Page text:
How to make the best compost
If you’re struggling to get good results in your garden, then DIY garden compost could be a secret weapon. Making your own compost can save you money too, – great if you’re gardening on a budget – and it’s completely organic. Here are our tips on creating a DIY heap.
Get a good bin
First things first. If you’ve got limited space and a massive heap isn’t an option, then it’s best to pick up a specifically made compost bin. They’re usually compact, so they’re ideal for yards and smaller gardens. Your local council may be able to supply you with one, but if not you can easily buy one from your local garden centre.
Pick a good spot
A good location will help to break down compost more easily. You should go for a level, well-drained spot; otherwise you run the risk of the compost being too waterlogged. It will also ensure the worms can move around and do their job of actually breaking everything down. You should also cover your heaps with old carpet, black polythene or a piece of wood to stop the contents from getting too wet (if it doesn’t have a lid).
Pick out the right materials
Whilst it can be tempting to simply throw in any biodegradable material, there are a number of things that you should focus on if possible. Great compost materials include:
- Vegetable peelings
- Fruit waste
- Plant prunings
- Grass cuttings
- Woody materials
- Small amounts of fresh farm yard manure, horse manure or chicken manure
These are very quick to break down and will provide the heap with extra moisture and nitrogen. It’s also a good idea to try and give the heap a bit more fibre using things such as cardboard egg boxes, scrunched up paper and any extra fallen leaves. These materials will be slower to rot, but will allow important air pockets to form in the mix. If you want to add some extra minerals, throw in some crushed eggshells.
You should add material to your compost heap throughout the year, but remember that the rotting process will take longer during the colder months. Remember to mix grass cuttings with some coarser material before adding them to your heap, and if you’re adding woody material, be sure to chop it up before composting.
It’s important to avoid adding too much of one thing to your compost. Try and maintain a balance between the materials added and add material in different thickness in layers to make sure that the contents are aerated.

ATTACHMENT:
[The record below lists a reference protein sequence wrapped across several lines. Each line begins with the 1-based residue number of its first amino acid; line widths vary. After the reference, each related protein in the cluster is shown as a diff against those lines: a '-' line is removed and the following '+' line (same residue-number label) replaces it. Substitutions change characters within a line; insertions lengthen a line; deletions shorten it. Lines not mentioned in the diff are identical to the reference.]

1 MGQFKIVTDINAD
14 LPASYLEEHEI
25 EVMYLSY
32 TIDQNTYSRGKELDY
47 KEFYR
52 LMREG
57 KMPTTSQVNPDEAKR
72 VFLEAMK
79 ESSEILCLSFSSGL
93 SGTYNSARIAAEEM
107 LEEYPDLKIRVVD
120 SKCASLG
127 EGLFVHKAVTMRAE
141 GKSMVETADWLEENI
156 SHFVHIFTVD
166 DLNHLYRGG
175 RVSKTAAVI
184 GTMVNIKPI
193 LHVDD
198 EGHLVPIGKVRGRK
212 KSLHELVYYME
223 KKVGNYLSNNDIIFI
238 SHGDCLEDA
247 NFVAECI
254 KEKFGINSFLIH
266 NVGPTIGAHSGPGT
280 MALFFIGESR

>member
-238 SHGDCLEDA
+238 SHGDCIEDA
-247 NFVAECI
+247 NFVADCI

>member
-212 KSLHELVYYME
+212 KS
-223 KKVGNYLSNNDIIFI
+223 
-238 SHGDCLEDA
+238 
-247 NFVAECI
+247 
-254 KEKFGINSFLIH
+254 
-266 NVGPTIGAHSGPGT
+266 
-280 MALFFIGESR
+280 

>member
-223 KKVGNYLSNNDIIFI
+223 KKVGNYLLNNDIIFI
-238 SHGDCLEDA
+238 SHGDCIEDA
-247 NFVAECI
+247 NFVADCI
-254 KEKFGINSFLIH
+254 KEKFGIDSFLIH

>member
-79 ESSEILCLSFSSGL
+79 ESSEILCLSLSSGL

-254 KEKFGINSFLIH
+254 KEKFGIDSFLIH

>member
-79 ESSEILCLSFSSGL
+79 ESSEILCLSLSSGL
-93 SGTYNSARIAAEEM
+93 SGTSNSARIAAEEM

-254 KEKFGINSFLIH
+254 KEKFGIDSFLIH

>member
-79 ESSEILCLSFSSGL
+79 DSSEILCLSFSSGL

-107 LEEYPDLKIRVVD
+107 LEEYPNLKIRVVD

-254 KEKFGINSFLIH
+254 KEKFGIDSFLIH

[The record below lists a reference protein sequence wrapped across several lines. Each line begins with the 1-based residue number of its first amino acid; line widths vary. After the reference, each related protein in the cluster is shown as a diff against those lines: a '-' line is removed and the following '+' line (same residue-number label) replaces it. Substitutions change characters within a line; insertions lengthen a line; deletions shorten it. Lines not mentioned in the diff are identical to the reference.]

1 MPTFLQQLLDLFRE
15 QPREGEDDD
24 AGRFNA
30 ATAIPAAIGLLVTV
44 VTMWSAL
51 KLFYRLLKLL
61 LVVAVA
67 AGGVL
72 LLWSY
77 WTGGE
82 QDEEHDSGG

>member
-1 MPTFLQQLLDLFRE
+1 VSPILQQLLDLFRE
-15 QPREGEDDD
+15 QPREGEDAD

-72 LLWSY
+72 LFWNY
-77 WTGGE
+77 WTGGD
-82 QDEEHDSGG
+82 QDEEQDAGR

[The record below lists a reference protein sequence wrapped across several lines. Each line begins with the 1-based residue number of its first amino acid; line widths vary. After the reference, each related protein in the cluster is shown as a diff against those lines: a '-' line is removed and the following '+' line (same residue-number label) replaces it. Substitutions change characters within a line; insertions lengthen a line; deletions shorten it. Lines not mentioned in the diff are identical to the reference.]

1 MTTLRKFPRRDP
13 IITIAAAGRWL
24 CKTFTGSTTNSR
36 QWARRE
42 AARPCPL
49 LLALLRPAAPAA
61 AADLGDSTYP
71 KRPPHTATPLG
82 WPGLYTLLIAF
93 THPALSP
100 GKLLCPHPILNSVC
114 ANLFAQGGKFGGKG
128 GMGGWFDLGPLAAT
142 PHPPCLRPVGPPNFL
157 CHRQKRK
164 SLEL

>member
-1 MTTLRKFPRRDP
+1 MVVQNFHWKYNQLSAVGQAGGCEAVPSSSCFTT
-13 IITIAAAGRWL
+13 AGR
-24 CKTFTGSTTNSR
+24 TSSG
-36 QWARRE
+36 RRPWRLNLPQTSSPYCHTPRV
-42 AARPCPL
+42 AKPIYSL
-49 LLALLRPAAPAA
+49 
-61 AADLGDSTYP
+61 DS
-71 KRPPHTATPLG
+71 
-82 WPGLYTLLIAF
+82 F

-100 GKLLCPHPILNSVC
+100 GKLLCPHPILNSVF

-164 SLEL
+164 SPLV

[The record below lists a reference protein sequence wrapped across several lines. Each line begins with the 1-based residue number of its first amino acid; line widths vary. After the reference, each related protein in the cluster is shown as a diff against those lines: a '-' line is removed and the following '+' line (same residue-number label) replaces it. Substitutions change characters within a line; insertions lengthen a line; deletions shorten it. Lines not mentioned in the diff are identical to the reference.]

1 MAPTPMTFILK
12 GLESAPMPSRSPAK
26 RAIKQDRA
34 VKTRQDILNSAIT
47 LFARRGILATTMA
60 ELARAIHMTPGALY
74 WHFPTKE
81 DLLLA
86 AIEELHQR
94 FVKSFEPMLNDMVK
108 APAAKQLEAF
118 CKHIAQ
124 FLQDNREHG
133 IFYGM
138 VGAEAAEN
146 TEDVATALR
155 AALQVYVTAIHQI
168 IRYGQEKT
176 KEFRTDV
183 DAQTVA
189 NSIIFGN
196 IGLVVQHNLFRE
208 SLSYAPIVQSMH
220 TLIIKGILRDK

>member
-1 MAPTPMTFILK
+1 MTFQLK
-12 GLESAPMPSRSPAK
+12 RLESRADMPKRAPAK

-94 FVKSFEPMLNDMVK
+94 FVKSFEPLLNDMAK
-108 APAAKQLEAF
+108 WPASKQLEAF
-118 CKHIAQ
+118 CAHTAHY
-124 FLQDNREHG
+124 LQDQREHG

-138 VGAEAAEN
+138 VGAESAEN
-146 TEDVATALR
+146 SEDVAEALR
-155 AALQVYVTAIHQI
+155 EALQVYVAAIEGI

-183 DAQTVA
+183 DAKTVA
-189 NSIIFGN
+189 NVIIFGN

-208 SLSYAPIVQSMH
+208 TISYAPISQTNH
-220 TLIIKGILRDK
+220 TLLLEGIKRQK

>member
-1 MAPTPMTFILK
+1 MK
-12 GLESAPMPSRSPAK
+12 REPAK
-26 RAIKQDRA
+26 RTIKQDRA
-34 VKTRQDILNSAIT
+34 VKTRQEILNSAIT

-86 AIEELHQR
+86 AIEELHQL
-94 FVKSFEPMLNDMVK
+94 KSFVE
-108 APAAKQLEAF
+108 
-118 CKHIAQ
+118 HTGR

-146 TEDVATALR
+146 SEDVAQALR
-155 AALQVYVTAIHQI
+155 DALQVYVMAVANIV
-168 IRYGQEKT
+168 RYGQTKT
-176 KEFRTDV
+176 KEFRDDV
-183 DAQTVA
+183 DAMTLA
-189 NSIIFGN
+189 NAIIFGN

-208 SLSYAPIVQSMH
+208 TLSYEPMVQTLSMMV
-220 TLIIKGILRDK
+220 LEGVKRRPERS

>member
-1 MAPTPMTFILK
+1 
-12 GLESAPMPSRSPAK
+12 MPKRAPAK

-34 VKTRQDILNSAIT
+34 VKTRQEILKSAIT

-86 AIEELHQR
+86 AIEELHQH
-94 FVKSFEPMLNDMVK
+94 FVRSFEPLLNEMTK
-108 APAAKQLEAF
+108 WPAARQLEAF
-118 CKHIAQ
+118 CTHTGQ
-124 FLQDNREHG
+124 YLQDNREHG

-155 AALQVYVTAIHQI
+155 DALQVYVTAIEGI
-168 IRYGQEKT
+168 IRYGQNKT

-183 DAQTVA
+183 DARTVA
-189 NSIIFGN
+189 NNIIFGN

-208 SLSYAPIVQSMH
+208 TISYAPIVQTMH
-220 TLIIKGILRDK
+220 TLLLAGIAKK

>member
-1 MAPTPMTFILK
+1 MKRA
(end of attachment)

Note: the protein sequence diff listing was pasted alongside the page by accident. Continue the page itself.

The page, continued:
Materials to avoid
Not all organic material will work in a compost bin; indeed, certain ones will lead to both unpleasant smells and extra pests! Materials to avoid include:
- Meat or dairy products
- Diseased plants
- Dog waste and cat litter
- Babies’ nappies
- Perennial weeds (such as Dandelion and Thistle)
- Weeds with seed heads
- Plastics, glass and metals (you should recycle separately)
- Cooked food scraps, raw fish or meat (these can attract vermin)
You should avoid glossy paper from magazines but you can add shredded paper and cardboard in moderation. Don’t forget that you shouldn’t add grass clippings from lawns that have been treated with weed or moss killers or given a ‘weed and feed treatment’ until a month after the application as these chemicals will still be in the cuttings. The last thing you want is a plant killing chemical in your compost!
Strike the right balance
The key part of ensuring you get good compost is making sure the mix is right. You need to balance your use of ‘brown’ materials with your ‘greens’. Too much brown material will usually lead to the compost drying out, and too much green will lead to it being too wet. And remember, scrunched up bits of cardboard are great for ensuring that those essential air pockets are allowed to develop.
Don’t be afraid to give it a boost
If you want to give your compost heap a bit of a push, then consider using a compost activator. This will help encourage the correct enzymes to flourish, turning your grass leaves and garden waste into a nice rich, dark compost in far less time. This is also worth trying if your compost heap is in the process of dying out: the activator will often be able to completely revitalise it. Garotta is a great compost accelerator which will help to speed up the rotting process. It may also be worth buying some worms (aka a compost heap’s best friend) and putting them into the bin. They’ll gobble up the waste material and then convert it into both liquid feed and compost.
Don’t worry if your bin never fills up – the contents will shrink as they compost, so if you never have a full bin, the process is working!
Use fallen leaves
Another freebie from Mother Nature, fallen leaves make a great addition to compost. If you’re going to store a particularly large amount of fallen leaves you could consider using a biodegradable bag to speed up the process. Once the sack has degraded, you’ll have a lovely pile of great compost ready to go, at the cost of pretty much nothing. Perfect if you’re on a strict budget.
Using your compost
Good compost is ideal for improving quality by both helping it to retain any moisture and also for suppressing weeds. It’s one of the most useful things you can use in order to improve your garden, and if you go for the organic approach you’ll massively cut down your need to use chemical fertilisers and pesticides.
When your compost is ready, you should either use it straight away on your garden or if you don’t need it immediately it can be bagged up and stored where it will continue to mature.